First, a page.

Twenty Years Of The Sopranos

This isn’t the first time I’ve written about “The Sopranos”. Prior to the show coming into my life in Jnauary, 1999, there wasn’t a particular television show that impacted me as greatly as it has. Well, maybe “All In the Family”, since my parents didn’t prevent me from watching it. To be honest, I think I learned a great deal about life from Archie Bunker; it certainly saved my mother from having to sit me down for more than a few awkward conversations.

January, 1999 was a somewhat difficult year for me. When I look back at it now, those difficulties pale in comparison to what followed about a decade later. That was the year I was unceremoniously fired from my job because the misogynistic idiot running the show felt I was too fat to sell fudge (more on that some other time). January 1999 marked three years since my father’s death, and my mother was doing her best impression of Livia Soprano – although I didn’t know it at the time.

I’ll never forget the first time I became aware of “The Sopranos”. My brother, my ex-husband and I were in my parents’ house in Brooklyn, attempting to clean out some of the accumulated relics in preparation for our mother’s move to a condo in New Jersey. As we were stuffing items into garbage bags, my brother inquired as to whether or not my ex and I had watched “the new Sunday night show on HBO”.  We said we hadn’t, and my brother responded, “Watch it, and let me know who the mother reminds you of.” The answer was obvious. From there, I never missed an episode.

It turns out “The Sopranos” was much more than the sum of its parts. It was, and in many ways still is, a cultural phenomenon. It was a revelation for those of us who were raised on insipid American television that was limited by draconian sexual and language taboos, but would serve up a hefty portion of violence at every opportunity. The fact that HBO isn’t beholden to advertisers and censors gave David Chase, the creator of “The Sopranos”, the freedom to explore subject matter major networks either wouldn’t touch, or could only scratch the surface because of traditional limitations.

Perhaps the most compelling feature of the series is its authenticity. Having grown up in Brooklyn and experienced the “goombah” Italian culture firsthand, it was glorious. Chase mined all the brilliant New York actors who played bit parts in “The Godfather” and “Goodfellas” and made them household names. Dominic Chianese, Uncle Junior in “The Sopranos”, played the role of Johnny Ola in “The Godfather, Part II”. Tony Sirico (Paulie Walnuts) and Vincent Pastore (Big Pussy) each had bit parts with no dialogue in “Goodfellas”. They were so small, in fact, that if you blinked, you missed them.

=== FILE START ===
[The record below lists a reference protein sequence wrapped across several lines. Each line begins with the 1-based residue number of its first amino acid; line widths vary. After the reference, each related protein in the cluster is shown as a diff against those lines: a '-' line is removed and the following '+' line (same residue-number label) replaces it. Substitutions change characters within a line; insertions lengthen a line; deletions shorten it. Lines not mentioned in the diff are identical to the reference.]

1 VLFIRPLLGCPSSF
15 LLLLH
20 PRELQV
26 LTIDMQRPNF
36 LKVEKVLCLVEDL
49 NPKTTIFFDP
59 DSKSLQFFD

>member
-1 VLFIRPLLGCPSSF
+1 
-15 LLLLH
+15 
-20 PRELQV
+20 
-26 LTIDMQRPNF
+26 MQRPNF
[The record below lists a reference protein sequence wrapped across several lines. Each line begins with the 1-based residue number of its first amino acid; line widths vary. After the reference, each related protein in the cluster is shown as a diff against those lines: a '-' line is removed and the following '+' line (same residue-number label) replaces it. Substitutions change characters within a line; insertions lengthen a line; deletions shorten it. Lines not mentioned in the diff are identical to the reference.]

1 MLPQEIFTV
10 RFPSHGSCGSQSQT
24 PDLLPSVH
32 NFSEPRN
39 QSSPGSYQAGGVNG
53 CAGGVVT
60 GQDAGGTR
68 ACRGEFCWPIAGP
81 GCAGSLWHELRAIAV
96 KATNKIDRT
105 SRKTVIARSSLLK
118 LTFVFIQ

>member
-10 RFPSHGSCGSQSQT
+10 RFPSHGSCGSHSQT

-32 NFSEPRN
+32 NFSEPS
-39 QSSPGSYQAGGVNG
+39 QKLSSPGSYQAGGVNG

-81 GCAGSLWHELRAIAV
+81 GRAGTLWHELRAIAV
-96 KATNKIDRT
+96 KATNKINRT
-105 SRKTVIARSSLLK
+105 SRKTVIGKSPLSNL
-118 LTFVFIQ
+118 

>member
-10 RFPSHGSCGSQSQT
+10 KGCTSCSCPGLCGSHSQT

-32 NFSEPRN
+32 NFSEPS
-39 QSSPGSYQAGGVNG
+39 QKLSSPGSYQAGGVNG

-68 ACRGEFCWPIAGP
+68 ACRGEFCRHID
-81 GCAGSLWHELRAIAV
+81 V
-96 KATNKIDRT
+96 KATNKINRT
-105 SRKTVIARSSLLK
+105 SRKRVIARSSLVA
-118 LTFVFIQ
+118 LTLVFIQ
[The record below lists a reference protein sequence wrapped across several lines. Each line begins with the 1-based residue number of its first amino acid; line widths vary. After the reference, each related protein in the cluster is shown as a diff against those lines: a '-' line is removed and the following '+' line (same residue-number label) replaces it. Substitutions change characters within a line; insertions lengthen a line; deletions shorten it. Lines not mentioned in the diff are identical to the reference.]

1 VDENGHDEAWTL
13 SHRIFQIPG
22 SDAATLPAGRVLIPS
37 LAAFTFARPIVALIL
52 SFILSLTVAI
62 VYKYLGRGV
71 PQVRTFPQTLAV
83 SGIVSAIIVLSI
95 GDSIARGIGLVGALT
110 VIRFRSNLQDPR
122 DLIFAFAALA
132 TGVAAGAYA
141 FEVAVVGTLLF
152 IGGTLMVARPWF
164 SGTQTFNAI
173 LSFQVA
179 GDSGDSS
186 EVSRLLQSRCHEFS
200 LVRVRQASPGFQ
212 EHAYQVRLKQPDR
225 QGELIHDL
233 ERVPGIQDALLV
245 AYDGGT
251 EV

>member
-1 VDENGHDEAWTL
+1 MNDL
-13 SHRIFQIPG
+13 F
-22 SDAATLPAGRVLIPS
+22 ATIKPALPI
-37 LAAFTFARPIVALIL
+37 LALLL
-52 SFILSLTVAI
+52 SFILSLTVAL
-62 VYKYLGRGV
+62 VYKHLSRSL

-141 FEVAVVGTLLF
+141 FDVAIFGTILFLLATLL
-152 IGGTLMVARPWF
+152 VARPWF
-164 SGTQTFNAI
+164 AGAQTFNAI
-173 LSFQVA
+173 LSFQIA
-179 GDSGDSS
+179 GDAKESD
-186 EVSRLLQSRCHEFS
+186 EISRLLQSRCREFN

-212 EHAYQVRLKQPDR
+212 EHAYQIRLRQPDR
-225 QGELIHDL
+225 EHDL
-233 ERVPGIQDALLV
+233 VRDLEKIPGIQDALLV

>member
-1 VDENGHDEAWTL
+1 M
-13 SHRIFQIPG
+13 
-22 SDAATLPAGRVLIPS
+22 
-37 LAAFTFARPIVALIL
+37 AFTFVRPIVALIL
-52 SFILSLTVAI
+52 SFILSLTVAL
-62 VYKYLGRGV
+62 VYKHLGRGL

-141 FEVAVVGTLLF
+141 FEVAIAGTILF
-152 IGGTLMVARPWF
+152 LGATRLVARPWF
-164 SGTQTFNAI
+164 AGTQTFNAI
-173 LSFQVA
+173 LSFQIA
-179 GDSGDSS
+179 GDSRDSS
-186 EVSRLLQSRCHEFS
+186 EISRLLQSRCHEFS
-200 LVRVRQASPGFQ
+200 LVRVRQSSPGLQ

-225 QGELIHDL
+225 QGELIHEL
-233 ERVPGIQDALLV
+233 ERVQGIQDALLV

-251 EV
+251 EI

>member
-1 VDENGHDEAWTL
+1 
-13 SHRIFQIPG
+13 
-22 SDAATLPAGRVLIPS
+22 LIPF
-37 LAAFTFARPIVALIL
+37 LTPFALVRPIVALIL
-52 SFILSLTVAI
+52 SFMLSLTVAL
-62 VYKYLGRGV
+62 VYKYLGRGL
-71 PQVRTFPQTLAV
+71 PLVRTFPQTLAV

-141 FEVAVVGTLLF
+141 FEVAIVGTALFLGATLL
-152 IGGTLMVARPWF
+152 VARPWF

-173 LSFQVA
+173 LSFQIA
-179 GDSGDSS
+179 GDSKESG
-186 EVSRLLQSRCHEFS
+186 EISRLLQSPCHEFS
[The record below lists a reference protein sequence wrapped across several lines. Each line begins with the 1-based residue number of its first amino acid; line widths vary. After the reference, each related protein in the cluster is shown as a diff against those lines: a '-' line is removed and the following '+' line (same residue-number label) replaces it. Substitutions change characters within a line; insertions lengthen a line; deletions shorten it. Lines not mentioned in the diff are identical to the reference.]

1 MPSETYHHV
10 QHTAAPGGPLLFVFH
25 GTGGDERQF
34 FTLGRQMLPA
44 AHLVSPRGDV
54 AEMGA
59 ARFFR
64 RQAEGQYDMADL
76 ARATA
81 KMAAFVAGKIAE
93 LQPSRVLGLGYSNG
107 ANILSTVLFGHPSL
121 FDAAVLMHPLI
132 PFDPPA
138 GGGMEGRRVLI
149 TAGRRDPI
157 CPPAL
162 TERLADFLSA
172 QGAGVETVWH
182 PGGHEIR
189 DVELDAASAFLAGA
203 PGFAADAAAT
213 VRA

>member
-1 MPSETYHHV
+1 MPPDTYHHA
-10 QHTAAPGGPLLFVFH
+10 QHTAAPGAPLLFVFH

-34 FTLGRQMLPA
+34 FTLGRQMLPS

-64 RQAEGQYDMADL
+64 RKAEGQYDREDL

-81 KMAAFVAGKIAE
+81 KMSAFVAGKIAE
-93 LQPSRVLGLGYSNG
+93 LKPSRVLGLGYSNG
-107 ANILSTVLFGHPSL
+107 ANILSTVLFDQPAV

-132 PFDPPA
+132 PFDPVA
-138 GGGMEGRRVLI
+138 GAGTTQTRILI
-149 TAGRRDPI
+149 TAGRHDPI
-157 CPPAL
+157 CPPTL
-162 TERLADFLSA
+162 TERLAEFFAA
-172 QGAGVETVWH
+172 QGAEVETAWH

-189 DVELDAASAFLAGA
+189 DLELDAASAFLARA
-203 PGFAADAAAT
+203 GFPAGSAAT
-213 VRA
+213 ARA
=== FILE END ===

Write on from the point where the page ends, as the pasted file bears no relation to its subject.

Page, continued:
There are dozens more examples, but the ultimate casting gem was giving the role of Christopher (Chris-ta-fuh!) Moltisanti to Michael Imperioli, who played Spider in “Goodfellas”.  Who didn’t feel cinematic vindication when Christopher shot the bakery kid in the foot during the first season, when he felt slighted because he had to “wait in line for buns”? In the end, Christopher’s arc was just as tragic as Spider’s, but the six seasons we spent with him made the ride worth it.

There is so much more to explore that I could be here for weeks. Books have been written by scholars in the attempt to unpack everything from the major theme of the psychic damage inflicted by an unfit parent, to the Shakespearean influences, and so on.

Personally, the one thing that blows me away is the impact a New York life has had on me, and how it influences everything I do and say. I’ve lived in several different places since “The Sopranos” debuted, and if the show ever comes up in conversation, I’ve had to strenuously explain it to people who have no idea what it’s like to know individuals who are exactly like those characters. Some have been amused; others can’t fathom those characters having any basis in reality.

I will go to my grave with “The Sopranos”. I literally want to be buried with my DVD copies of the series because I have no idea how much time I’ll have to do in purgatory before I get to heaven. I haven’t had the chance to add up all my venial and mortal sins. I sure as hell don’t want to end up playing cards with Roman soldiers every day, and get whacked every night like I did in real life. If you’ve watched the series more than once, you know exactly what I’m talking about.

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